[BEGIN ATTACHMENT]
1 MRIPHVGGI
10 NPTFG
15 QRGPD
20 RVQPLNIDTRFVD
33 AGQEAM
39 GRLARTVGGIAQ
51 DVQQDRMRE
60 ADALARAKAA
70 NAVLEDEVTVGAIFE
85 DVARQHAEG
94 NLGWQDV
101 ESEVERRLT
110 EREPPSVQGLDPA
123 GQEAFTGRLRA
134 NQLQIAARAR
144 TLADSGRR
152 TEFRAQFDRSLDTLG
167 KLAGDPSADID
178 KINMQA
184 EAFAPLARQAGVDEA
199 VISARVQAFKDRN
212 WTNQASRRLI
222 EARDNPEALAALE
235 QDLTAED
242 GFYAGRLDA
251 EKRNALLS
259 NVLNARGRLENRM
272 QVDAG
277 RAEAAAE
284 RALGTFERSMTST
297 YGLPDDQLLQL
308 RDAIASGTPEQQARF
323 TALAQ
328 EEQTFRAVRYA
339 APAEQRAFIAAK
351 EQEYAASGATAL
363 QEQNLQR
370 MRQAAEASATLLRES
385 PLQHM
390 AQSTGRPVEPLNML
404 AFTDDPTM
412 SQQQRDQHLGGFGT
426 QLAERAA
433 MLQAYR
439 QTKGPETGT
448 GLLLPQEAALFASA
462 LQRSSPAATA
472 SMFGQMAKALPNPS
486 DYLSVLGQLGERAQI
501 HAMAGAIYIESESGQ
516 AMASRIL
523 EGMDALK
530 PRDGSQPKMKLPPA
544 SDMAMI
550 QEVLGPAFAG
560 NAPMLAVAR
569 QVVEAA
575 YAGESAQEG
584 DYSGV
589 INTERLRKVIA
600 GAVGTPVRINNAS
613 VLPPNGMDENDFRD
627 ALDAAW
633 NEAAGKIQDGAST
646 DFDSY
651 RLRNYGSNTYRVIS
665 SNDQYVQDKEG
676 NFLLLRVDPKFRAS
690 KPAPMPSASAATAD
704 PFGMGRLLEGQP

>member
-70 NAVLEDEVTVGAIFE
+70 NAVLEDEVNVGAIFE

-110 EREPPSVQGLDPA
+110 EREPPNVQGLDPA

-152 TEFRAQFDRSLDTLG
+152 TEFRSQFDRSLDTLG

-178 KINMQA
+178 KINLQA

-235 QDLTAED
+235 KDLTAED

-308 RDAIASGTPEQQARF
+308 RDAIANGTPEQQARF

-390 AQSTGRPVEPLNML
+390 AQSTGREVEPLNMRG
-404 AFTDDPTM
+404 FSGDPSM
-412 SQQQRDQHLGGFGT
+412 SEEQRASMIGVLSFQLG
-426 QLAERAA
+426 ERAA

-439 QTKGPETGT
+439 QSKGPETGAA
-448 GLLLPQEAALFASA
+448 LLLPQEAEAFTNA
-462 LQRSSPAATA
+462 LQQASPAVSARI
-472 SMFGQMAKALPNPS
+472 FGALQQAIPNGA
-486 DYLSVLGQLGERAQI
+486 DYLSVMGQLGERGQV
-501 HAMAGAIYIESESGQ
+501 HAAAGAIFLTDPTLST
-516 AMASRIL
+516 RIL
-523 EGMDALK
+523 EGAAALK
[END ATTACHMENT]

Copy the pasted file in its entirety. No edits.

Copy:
1 MRIPHVGGI
10 NPTFG
15 QRGPD
20 RVQPLNIDTRFVD
33 AGQEAM
39 GRLARTVGGIAQ
51 DVQQDRMRE
60 ADALARAKAA
70 NAVLEDEVTVGAIFE
85 DVARQHAEG
94 NLGWQDV
101 ESEVERRLT
110 EREPPSVQGLDPA
123 GQEAFTGRLRA
134 NQLQIAARAR
144 TLADSGRR
152 TEFRAQFDRSLDTLG
167 KLAGDPSADID
178 KINMQA
184 EAFAPLARQAGVDEA
199 VISARVQAFKDRN
212 WTNQASRRLI
222 EARDNPEALAALE
235 QDLTAED
242 GFYAGRLDA
251 EKRNALLS
259 NVLNARGRLENRM
272 QVDAG
277 RAEAAAE
284 RALGTFERSMTST
297 YGLPDDQLLQL
308 RDAIASGTPEQQARF
323 TALAQ
328 EEQTFRAVRYA
339 APAEQRAFIAAK
351 EQEYAASGATAL
363 QEQNLQR
370 MRQAAEASATLLRES
385 PLQHM
390 AQSTGRPVEPLNML
404 AFTDDPTM
412 SQQQRDQHLGGFGT
426 QLAERAA
433 MLQAYR
439 QTKGPETGT
448 GLLLPQEAALFASA
462 LQRSSPAATA
472 SMFGQMAKALPNPS
486 DYLSVLGQLGERAQI
501 HAMAGAIYIESESGQ
516 AMASRIL
523 EGMDALK
530 PRDGSQPKMKLPPA
544 SDMAMI
550 QEVLGPAFAG
560 NAPMLAVAR
569 QVVEAA
575 YAGESAQEG
584 DYSGV
589 INTERLRKVIA
600 GAVGTPVRINNAS
613 VLPPNGMDENDFRD
627 ALDAAW
633 NEAAGKIQDGAST
646 DFDSY
651 RLRNYGSNTYRVIS
665 SNDQYVQDKEG
676 NFLLLRVDPKFRAS
690 KPAPMPSASAATAD
704 PFGMGRLLEGQP

>member
-70 NAVLEDEVTVGAIFE
+70 NAVLEDEVNVGAIFE

-110 EREPPSVQGLDPA
+110 EREPPNVQGLDPA

-152 TEFRAQFDRSLDTLG
+152 TEFRSQFDRSLDTLG

-178 KINMQA
+178 KINLQA

-235 QDLTAED
+235 KDLTAED

-308 RDAIASGTPEQQARF
+308 RDAIANGTPEQQARF

-390 AQSTGRPVEPLNML
+390 AQSTGREVEPLNMRG
-404 AFTDDPTM
+404 FSGDPSM
-412 SQQQRDQHLGGFGT
+412 SEEQRASMIGVLSFQLG
-426 QLAERAA
+426 ERAA

-439 QTKGPETGT
+439 QSKGPETGAA
-448 GLLLPQEAALFASA
+448 LLLPQEAEAFTNA
-462 LQRSSPAATA
+462 LQQASPAVSARI
-472 SMFGQMAKALPNPS
+472 FGALQQAIPNGA
-486 DYLSVLGQLGERAQI
+486 DYLSVMGQLGERGQV
-501 HAMAGAIYIESESGQ
+501 HAAAGAIFLTDPTLST
-516 AMASRIL
+516 RIL
-523 EGMDALK
+523 EGAAALK